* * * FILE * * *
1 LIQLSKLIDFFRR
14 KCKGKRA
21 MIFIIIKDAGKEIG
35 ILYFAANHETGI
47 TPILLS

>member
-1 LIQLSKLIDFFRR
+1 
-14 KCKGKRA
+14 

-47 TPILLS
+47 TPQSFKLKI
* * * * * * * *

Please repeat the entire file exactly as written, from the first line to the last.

1 LIQLSKLIDFFRR
14 KCKGKRA
21 MIFIIIKDAGKEIG
35 ILYFAANHETGI
47 TPILLS

>member
-1 LIQLSKLIDFFRR
+1 
-14 KCKGKRA
+14 

-47 TPILLS
+47 TPQSFKLKI